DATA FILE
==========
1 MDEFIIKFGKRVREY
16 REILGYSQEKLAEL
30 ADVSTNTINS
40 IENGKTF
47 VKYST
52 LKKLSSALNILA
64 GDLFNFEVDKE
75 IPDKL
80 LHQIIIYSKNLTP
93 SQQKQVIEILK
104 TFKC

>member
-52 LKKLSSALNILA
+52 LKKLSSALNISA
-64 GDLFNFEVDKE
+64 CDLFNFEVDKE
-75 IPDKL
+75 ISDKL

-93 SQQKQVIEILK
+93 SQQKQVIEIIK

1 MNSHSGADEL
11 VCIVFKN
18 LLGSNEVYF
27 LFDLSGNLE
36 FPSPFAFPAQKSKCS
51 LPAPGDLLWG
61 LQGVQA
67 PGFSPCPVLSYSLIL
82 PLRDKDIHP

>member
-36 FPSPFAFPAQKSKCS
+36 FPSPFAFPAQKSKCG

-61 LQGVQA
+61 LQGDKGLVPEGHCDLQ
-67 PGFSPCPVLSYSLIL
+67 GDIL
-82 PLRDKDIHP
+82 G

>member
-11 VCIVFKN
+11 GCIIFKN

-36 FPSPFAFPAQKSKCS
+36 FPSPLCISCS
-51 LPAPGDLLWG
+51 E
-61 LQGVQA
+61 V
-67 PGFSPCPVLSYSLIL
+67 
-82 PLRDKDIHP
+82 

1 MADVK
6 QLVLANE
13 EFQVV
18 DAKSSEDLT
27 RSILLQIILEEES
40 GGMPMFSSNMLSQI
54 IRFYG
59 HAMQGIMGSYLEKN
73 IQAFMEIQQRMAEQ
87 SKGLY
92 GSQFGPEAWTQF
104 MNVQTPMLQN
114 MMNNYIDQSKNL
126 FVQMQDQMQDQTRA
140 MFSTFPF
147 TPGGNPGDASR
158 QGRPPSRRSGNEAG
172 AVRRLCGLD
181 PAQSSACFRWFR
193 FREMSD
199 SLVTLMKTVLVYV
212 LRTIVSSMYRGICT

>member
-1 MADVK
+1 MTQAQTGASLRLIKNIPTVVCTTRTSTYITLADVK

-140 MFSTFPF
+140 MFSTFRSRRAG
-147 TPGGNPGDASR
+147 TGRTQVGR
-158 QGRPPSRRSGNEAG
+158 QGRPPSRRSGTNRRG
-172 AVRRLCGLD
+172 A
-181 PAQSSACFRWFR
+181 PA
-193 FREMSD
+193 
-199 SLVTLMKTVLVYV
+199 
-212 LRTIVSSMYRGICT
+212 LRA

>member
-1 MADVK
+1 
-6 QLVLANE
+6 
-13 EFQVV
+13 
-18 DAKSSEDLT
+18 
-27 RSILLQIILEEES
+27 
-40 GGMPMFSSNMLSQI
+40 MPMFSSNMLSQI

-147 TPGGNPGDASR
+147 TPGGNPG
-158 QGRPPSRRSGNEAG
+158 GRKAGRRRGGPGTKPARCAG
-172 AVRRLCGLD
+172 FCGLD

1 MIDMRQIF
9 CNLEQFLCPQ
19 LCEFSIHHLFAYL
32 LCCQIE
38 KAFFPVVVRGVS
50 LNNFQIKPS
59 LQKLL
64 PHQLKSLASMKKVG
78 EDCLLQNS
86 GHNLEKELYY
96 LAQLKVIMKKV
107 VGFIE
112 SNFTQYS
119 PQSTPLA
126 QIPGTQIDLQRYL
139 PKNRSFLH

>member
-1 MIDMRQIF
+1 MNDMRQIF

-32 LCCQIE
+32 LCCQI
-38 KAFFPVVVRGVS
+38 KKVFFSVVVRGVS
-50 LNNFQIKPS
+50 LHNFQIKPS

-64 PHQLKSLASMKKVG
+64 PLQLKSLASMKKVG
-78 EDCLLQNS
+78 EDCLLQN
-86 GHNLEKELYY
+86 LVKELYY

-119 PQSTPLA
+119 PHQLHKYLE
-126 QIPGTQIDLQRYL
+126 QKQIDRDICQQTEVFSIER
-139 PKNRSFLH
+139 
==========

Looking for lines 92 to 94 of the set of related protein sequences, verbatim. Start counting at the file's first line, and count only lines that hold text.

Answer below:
+212 LRA

>member
-1 MADVK